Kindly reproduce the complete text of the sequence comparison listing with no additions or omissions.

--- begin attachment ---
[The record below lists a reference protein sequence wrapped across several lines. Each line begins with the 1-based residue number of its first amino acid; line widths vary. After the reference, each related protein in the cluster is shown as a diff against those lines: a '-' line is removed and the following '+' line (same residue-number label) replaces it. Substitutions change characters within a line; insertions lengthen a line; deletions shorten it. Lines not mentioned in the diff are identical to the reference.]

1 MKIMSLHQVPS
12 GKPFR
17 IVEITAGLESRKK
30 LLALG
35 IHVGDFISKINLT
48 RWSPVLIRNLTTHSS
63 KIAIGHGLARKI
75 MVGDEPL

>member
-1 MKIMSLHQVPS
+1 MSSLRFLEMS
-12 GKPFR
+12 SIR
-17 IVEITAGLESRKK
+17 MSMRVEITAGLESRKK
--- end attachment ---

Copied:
[The record below lists a reference protein sequence wrapped across several lines. Each line begins with the 1-based residue number of its first amino acid; line widths vary. After the reference, each related protein in the cluster is shown as a diff against those lines: a '-' line is removed and the following '+' line (same residue-number label) replaces it. Substitutions change characters within a line; insertions lengthen a line; deletions shorten it. Lines not mentioned in the diff are identical to the reference.]

1 MKIMSLHQVPS
12 GKPFR
17 IVEITAGLESRKK
30 LLALG
35 IHVGDFISKINLT
48 RWSPVLIRNLTTHSS
63 KIAIGHGLARKI
75 MVGDEPL

>member
-1 MKIMSLHQVPS
+1 MSSLRFLEMS
-12 GKPFR
+12 SIR
-17 IVEITAGLESRKK
+17 MSMRVEITAGLESRKK